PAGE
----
I was so thrilled to be given an opportunity that I felt I owed it to my boss to be there in the first place. And as a result of that, he took it. He was happy to exploit me and take all I was willing to give and I didn’t feel I had any right to stand up and say I deserved more.
This is frighteningly easy to think about. Many things could fall in this category, I have decided, however, to focus on two things… sex and relationships.
This is something I truly never considered, and I believe a lot of women don’t… until it happens to them.
There are scary statistics about sexual harassment, and even though it absolutely does affect men, unfortunately the odds are that in Australia one in every two women are sexually harassed within their workplace.
When people think sexual harassment they may think of a pinch on the bum, a request for a massage in a seedy hotel room or being called sexy by a workmate. However, it can be much more subtle than this, and can be made even more complex when we take into consideration power dynamics and the fear that women often experience.
Balancing motherhood with a career
I was once asked by an employer to stop talking about my children. This was as a result of having one conversation in front of him with a co-worker about the ages of our kids.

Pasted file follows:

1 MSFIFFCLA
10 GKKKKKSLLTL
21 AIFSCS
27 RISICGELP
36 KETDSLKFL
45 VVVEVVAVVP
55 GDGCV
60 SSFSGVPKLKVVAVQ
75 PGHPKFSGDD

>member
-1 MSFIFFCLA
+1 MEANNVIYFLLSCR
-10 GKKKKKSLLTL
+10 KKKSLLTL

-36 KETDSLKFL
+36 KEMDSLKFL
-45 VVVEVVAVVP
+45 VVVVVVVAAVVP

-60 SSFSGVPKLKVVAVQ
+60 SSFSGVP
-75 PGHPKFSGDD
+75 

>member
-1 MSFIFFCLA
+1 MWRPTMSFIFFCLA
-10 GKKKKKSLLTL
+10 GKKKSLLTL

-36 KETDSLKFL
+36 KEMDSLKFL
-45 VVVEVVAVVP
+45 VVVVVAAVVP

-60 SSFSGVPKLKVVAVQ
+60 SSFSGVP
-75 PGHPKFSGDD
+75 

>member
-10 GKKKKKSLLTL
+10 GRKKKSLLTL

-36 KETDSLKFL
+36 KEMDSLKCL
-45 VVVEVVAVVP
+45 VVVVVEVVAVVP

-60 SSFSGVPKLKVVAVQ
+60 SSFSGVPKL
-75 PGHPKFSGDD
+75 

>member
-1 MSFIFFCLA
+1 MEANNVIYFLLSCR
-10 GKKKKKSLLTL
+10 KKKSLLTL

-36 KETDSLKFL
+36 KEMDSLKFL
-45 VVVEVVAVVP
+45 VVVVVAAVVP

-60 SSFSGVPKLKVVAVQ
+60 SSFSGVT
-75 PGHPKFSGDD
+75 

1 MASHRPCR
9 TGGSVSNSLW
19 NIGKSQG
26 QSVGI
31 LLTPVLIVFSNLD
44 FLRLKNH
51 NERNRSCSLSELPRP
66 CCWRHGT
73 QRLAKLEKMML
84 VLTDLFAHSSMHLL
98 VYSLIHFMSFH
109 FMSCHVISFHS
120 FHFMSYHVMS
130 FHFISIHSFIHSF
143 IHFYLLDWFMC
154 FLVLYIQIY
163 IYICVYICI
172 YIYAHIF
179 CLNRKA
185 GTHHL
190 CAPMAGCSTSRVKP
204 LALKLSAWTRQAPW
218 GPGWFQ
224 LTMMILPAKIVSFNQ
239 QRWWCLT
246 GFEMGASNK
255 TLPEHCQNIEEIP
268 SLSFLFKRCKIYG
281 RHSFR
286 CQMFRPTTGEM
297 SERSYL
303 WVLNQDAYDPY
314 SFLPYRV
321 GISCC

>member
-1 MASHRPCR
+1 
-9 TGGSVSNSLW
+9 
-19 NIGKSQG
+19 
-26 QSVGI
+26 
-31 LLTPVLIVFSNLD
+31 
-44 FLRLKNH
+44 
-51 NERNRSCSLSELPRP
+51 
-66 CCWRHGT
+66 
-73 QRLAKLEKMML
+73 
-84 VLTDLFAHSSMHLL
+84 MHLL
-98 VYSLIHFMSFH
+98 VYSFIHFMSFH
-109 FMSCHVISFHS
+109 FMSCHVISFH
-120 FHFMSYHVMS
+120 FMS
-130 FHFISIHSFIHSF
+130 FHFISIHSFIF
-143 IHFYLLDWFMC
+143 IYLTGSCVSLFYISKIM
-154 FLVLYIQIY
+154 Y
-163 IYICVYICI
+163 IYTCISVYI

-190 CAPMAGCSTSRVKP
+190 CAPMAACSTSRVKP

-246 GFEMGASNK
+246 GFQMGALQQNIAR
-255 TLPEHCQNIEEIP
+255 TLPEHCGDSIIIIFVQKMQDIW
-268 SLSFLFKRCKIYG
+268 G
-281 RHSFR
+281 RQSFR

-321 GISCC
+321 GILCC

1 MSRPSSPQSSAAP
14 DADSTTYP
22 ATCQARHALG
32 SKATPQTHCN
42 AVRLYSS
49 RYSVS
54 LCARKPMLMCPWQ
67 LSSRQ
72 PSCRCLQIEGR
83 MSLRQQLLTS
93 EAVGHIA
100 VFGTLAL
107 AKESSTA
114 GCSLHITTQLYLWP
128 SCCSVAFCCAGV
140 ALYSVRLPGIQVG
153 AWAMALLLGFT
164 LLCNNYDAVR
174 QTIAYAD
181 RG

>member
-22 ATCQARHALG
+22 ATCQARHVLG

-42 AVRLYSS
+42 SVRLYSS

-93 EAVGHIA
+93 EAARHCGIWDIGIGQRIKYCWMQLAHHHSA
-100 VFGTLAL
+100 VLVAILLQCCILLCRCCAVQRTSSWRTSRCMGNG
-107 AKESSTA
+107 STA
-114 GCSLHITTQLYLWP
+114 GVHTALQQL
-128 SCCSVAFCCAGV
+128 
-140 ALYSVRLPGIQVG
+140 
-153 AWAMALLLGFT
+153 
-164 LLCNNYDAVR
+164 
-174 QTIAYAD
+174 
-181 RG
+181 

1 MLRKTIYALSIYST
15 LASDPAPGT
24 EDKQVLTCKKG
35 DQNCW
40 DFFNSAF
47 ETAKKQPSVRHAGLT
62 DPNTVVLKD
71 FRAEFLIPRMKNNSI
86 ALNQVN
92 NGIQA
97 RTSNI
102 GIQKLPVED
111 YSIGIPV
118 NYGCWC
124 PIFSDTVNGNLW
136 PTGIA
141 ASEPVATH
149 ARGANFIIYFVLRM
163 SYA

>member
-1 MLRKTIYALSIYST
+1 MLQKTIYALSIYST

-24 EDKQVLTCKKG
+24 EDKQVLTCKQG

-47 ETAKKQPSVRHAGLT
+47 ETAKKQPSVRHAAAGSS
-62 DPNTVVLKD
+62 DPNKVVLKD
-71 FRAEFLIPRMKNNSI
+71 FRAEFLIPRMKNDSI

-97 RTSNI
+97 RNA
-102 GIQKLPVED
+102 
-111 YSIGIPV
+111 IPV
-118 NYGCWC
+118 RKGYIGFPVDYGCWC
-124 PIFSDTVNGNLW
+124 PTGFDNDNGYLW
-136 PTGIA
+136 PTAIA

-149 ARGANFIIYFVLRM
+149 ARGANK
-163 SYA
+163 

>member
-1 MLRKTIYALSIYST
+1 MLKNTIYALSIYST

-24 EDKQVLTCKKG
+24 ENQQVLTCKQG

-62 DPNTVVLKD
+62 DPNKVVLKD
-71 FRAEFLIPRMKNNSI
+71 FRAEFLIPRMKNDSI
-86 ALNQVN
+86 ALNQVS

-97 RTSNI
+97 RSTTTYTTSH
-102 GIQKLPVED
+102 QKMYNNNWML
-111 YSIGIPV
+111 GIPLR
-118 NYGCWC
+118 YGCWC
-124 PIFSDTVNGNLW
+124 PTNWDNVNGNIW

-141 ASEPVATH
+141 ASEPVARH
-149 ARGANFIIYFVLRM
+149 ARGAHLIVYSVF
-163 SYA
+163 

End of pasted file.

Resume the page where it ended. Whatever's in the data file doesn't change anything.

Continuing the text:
The issues surrounding being a mother in a working world are vast, I could write about this alone (and no doubt will in the future). I understand this is not something that everyone will need to consider, but it certainly has been a massive shock to me.
If you are getting close to an age where you may consider having children, there’s a very real possibility you may miss out on a promotion or landing that dream job. If you already have children it will be very difficult to find a balance that works for you and your family.
The same employer I mentioned above once said to me ‘there’s a project coming up overseas, but you probably can’t come because of your kids, right?’ Well, I did go, and I ended up working twice as hard to prove that me having children wasn’t going to make him regret taking me on. I almost became ashamed of the fact I was a mother and hid my two amazing sons from anyone I had to deal with professionally. How many fathers have had to do the same?
Phew. Or actually, not really - I had to rack my brains on this one in comparison to the bad and ugly. Nevertheless, there are some really positive things about being a woman in 2018, the below being the two that I remind myself of every day.